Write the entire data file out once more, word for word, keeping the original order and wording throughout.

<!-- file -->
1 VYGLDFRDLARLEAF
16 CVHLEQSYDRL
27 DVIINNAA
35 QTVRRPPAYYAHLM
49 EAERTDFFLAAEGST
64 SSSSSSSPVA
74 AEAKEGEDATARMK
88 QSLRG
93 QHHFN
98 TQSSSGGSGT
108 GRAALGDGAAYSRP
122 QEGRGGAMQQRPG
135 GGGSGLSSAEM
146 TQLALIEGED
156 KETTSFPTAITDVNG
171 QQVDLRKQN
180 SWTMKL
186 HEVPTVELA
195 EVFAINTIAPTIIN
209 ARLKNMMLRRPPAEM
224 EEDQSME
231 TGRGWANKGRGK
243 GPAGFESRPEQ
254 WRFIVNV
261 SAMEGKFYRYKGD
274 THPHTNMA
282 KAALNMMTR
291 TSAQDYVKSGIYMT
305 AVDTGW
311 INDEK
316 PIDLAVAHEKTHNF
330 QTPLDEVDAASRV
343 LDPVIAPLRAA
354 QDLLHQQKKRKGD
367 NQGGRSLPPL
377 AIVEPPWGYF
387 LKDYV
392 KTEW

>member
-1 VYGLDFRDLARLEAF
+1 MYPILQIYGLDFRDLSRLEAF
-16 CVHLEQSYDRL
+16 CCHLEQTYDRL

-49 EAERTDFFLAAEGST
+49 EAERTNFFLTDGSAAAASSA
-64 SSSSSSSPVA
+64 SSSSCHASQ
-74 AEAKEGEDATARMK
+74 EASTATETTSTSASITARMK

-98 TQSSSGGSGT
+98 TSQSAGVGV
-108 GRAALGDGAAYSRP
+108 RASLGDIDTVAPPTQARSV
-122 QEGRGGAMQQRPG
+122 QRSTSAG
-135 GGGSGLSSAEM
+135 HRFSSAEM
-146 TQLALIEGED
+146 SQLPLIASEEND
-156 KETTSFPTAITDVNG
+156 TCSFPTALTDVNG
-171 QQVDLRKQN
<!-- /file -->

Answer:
1 VYGLDFRDLARLEAF
16 CVHLEQSYDRL
27 DVIINNAA
35 QTVRRPPAYYAHLM
49 EAERTDFFLAAEGST
64 SSSSSSSPVA
74 AEAKEGEDATARMK
88 QSLRG
93 QHHFN
98 TQSSSGGSGT
108 GRAALGDGAAYSRP
122 QEGRGGAMQQRPG
135 GGGSGLSSAEM
146 TQLALIEGED
156 KETTSFPTAITDVNG
171 QQVDLRKQN
180 SWTMKL
186 HEVPTVELA
195 EVFAINTIAPTIIN
209 ARLKNMMLRRPPAEM
224 EEDQSME
231 TGRGWANKGRGK
243 GPAGFESRPEQ
254 WRFIVNV
261 SAMEGKFYRYKGD
274 THPHTNMA
282 KAALNMMTR
291 TSAQDYVKSGIYMT
305 AVDTGW
311 INDEK
316 PIDLAVAHEKTHNF
330 QTPLDEVDAASRV
343 LDPVIAPLRAA
354 QDLLHQQKKRKGD
367 NQGGRSLPPL
377 AIVEPPWGYF
387 LKDYV
392 KTEW

>member
-1 VYGLDFRDLARLEAF
+1 MYPILQIYGLDFRDLSRLEAF
-16 CVHLEQSYDRL
+16 CCHLEQTYDRL

-49 EAERTDFFLAAEGST
+49 EAERTNFFLTDGSAAAASSA
-64 SSSSSSSPVA
+64 SSSSCHASQ
-74 AEAKEGEDATARMK
+74 EASTATETTSTSASITARMK

-98 TQSSSGGSGT
+98 TSQSAGVGV
-108 GRAALGDGAAYSRP
+108 RASLGDIDTVAPPTQARSV
-122 QEGRGGAMQQRPG
+122 QRSTSAG
-135 GGGSGLSSAEM
+135 HRFSSAEM
-146 TQLALIEGED
+146 SQLPLIASEEND
-156 KETTSFPTAITDVNG
+156 TCSFPTALTDVNG
-171 QQVDLRKQN